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Valedictorians made sacrifices
Advise others to study, grow
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Forsyth County News

With their commencement ceremonies finished, Forsyth County’s newest high school graduates are beginning the next chapter in life.

For five members of the class of 2013 in particular, that journey began on an academic peak, as they finished atop their respective high school classes.

They are the five valedictorians from each of the Forsyth County school system’s high schools. Each of them finished their prep careers with a grade-point average of at least 4.5.

South Forsyth valedictorian Sean Dai was out of the country and could not be reached for comment. The other four recently offered insight into their studies, advice for incoming high school freshmen and a glimpse into what their future holds.


Elizabeth C. Pickens


Just a few days before Forsyth Central’s graduation May 25, Elizabeth Pickens learned she would be valedictorian. She knew she had a shot, but it “was always a little bit of a surprise.”

As she prepares to head off to the University of Georgia, Pickens reflected on a pivotal moment when she decided to give up soccer after a concussion.

“That’s when I started doing mock trial and that’s when I fell in love with the law,” she said. “I want to go on to be a tax attorney or some form of a corporate lawyer.”

Pickens became captain of the mock trial team, as well as president of various groups, including student council, Beta Club, National Honors Society and her class.

Admittedly, she sacrificed some social activities, often saying ‘no’ to a night out to study. But it’s that focus which made her successful.

“I’ve always had a goal of being valedictorian since I knew what the word meant,” she said. “I’m very goal-oriented and when I set my mind to do something, I’m determined.”

Having a goal and “not letting some of the other things in life get in the way of that” is her advice.

“Know that what you do freshman, sophomore and junior years actually count toward the end goal,” she said.


Ariyaneh Nikbin


Ariyaneh Nikbin’s future career remains a toss-up. As she enters Rice University in the fall, the Lambert valedictorian is undecided between economics or chemistry. There’s also the possibility of pre-med.

One thing about which Nikbin is certain — she’s going to love whatever she chooses.

Much like planning her high school course load, Nikbin tries “to prioritize what to do and also what I was more interested in when signing up for classes, what subjects fascinated me more.”

Nikbin said she spent her free time playing tennis and volunteering, though it’s definitely been a balancing act to manage clubs, academics, families and friends.

“I took it on a day-by-day basis what it was going to do,” she said. “It’s a lot of making sacrifices and I wish I had more time to do what I wanted.”

Finding her passion has made her a better student, she said.  It’s also what she would tell others striving to be the best.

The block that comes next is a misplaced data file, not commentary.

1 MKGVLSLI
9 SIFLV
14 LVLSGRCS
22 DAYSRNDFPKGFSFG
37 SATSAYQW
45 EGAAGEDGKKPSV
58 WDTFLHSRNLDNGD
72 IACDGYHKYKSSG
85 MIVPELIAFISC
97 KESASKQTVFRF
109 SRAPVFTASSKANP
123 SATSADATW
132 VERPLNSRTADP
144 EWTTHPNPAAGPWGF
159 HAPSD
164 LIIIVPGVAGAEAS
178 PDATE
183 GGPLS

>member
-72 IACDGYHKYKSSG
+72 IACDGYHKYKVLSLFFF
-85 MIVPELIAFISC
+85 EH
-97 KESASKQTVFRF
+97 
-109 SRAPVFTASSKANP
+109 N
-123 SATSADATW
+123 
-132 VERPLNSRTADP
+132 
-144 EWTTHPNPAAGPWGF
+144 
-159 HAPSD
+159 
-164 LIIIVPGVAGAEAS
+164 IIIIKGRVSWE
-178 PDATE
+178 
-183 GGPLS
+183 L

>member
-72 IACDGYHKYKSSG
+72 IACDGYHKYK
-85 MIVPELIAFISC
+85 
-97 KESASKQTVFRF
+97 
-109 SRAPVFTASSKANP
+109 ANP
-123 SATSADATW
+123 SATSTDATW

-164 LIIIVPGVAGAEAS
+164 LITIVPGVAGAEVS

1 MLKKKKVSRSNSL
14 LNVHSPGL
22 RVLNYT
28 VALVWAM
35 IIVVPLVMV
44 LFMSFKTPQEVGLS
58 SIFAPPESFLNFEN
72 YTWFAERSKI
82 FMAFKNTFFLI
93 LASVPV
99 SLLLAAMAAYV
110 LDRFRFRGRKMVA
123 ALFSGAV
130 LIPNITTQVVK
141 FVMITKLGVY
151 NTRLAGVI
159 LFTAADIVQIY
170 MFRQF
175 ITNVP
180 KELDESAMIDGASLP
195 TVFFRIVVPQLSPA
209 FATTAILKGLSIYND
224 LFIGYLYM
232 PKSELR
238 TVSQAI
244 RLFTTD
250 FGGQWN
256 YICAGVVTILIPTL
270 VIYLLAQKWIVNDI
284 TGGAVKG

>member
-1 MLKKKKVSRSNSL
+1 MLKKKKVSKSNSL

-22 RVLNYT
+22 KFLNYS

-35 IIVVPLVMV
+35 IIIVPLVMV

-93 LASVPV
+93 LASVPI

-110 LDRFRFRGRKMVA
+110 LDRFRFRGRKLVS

“Do what you think will make you happier, wiser and will make you a better person overall, because I think that’s the biggest point of high school. It’s not to get a rank, it’s to grow as an individual.”


Dru Horne


Dru Horne knew in his sophomore year at North Forsyth that he’d end up using science.

Horne will attend the University of Georgia in the fall, to pursue either a biochemistry or molecular biology degree as he works toward medical school.

“I just found it fascinating and I wanted to go into medicine,” he said.

According to Horne, time management has always been his biggest challenge.

“Taking all AP classes to become valedictorian … as well as managing family life and your social life and clubs and extracurriculars with the school work — it requires a lot of balancing your time and managing your time,” he said. “And sometimes you procrastinate and you have to make it up all in one night.”

The extra work and requirements, as well as being on the math team, academic bowl, Y Club and National Honors Society have been part of Horne’s ambitious path. Still, there was a goal and passion.

“You have to know where you want to go,” he said. “The biggest thing, I would say, is you have to have passion for learning. You have to desire to learn everything you can and go above and beyond.

“When the day ends at school, you can’t just quit and hang up all your school stuff.”


Danice Wang


She turned down Emory University for Georgia Tech, but staying in the metro Atlanta area was always part of the plan for Danice Wang.

“I noticed Georgia Tech was second in the nation in biomedical engineering,” said Wang, West Forsyth’s valedictorian. “It’s only about an hour away from my house, so that would make it convenient for me to have a good education while still being close to my family.”

Wang credited her parents’ hard work and sacrifices for inspiring her.

“My parents always told me to work hard and party later,” she said. “I want to work hard in high school and college so I could have a good life.”

Despite its proximity, Wang will live in the dorms to experience college life. But she’ll take along the drive and courage her parents brought when they left their lives of poverty in China.

Wang’s mom, she said, was “in the Tiananmen Square protest and she saw her classmates getting killed.”

“She moved here knowing little English, with only having $100, because she wanted her children to have a good education and a good life,” she said.

Education, Wang said, is the key to success. “Stay focused and remember that school and doing well in school is, essentially, the doorway to the future and being successful.”